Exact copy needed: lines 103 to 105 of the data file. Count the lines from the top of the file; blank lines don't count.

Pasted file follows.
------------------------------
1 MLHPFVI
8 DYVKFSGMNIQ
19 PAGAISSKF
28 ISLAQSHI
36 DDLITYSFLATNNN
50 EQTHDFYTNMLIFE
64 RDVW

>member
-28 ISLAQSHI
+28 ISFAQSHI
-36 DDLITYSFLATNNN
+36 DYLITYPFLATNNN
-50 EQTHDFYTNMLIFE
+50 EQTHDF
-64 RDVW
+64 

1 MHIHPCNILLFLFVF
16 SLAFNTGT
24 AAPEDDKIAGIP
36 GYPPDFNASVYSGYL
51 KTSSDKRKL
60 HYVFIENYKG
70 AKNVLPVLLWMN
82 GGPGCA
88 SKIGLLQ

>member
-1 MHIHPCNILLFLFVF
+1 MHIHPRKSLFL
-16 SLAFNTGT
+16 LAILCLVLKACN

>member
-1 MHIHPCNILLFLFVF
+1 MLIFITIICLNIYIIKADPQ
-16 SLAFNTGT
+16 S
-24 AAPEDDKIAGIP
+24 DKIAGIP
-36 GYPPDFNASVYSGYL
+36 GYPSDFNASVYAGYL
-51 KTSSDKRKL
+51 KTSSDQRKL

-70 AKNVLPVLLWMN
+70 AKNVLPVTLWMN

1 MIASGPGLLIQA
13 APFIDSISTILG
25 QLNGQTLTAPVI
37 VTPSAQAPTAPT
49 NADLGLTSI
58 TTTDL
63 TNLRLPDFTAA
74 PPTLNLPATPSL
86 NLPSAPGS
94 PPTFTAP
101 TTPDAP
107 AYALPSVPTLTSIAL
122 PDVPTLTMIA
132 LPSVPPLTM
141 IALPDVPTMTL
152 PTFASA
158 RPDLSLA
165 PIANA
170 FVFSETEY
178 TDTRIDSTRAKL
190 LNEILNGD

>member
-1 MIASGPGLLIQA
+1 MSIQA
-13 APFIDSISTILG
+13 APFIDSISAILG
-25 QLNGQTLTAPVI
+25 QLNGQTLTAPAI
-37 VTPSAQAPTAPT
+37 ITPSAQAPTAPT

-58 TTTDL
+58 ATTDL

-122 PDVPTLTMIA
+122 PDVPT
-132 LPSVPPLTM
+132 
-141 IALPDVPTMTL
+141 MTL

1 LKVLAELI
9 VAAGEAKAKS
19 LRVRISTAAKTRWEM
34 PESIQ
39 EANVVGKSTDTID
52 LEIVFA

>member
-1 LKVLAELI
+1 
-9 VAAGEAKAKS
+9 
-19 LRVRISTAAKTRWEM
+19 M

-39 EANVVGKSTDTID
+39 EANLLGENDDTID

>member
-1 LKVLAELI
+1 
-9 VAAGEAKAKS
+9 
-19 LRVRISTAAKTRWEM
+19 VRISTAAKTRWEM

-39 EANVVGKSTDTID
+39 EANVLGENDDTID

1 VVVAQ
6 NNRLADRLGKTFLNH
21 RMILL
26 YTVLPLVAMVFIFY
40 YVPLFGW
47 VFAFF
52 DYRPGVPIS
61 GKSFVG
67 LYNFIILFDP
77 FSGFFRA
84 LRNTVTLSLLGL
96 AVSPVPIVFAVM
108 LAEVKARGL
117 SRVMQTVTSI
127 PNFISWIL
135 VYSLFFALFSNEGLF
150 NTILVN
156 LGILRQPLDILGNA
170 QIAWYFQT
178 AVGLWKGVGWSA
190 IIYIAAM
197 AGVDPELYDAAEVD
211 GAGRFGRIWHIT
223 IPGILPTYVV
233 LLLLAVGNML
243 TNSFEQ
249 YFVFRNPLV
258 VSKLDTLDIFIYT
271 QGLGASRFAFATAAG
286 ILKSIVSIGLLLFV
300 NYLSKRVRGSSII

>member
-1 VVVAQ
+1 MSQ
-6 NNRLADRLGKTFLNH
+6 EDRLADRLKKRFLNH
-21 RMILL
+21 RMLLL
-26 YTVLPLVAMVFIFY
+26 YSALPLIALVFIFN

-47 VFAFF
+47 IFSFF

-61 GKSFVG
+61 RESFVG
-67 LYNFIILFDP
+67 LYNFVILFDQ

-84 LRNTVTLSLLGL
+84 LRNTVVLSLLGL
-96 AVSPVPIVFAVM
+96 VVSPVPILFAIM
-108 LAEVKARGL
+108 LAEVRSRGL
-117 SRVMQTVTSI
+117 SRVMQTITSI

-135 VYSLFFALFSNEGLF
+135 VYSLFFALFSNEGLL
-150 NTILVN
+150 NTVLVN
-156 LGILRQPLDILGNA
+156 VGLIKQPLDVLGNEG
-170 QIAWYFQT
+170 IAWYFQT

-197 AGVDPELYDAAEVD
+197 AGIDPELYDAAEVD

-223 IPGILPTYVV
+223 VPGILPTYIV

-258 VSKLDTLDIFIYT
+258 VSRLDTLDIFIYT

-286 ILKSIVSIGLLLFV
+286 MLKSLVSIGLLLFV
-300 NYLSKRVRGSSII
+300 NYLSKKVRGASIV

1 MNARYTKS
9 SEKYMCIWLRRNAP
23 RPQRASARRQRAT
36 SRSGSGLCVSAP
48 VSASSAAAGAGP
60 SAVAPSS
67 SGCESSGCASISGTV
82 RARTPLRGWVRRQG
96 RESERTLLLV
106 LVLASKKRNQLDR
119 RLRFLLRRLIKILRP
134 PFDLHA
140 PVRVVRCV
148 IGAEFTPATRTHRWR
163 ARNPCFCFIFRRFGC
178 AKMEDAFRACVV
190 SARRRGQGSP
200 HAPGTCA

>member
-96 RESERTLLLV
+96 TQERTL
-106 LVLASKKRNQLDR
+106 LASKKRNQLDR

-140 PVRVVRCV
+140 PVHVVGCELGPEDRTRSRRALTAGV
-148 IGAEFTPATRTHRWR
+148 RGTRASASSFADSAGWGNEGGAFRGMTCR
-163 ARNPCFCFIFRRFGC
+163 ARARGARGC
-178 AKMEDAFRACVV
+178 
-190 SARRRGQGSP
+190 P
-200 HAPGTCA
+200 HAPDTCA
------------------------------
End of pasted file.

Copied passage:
+19 VRISTAAKTRWEM

-39 EANVVGKSTDTID
+39 EANVLGENDDTID